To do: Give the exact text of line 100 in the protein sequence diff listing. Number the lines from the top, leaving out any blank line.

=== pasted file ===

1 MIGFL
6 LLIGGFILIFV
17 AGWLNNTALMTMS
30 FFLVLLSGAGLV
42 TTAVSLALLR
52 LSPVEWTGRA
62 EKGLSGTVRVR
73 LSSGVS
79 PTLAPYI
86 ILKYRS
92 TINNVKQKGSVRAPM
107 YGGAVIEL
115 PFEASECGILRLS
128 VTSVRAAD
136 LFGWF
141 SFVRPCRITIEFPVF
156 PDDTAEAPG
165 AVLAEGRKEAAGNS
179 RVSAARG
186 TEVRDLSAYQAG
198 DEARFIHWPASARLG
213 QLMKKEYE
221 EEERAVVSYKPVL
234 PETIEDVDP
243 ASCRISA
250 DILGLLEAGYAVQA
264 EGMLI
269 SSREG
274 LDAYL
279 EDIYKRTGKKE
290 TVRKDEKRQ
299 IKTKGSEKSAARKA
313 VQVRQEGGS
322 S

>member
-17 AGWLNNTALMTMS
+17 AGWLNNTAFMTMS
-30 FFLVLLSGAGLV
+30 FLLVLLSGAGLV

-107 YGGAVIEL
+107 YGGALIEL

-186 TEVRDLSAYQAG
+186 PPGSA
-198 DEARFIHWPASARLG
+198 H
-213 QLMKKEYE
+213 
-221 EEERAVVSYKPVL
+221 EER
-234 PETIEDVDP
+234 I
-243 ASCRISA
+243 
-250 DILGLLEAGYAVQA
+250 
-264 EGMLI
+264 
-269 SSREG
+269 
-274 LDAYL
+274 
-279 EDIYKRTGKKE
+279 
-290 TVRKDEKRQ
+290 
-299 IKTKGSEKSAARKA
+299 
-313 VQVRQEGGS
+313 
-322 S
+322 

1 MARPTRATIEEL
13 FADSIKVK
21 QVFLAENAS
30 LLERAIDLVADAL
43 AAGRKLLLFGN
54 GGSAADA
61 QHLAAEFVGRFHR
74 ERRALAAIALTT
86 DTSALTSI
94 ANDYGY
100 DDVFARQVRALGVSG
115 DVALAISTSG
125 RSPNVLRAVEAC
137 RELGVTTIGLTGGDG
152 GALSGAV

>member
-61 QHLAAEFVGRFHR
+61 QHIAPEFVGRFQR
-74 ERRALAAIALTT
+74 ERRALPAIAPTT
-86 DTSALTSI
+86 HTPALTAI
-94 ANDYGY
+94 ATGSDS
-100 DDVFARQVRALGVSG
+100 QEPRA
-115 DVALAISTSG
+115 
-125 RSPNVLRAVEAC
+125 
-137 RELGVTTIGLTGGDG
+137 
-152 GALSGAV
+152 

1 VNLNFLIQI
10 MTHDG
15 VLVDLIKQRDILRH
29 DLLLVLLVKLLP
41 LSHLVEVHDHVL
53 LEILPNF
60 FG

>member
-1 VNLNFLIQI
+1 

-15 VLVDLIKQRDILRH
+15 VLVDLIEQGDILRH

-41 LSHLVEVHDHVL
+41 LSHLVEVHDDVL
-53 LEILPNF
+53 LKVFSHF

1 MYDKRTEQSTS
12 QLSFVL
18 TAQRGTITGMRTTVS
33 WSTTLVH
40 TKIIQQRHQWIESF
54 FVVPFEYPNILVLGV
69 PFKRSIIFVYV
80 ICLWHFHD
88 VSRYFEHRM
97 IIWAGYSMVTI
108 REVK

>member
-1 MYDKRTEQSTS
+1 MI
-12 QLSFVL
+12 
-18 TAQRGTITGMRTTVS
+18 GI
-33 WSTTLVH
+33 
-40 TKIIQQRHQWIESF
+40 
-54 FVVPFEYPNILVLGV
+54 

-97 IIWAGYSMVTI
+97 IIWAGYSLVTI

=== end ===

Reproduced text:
-125 RSPNVLRAVEAC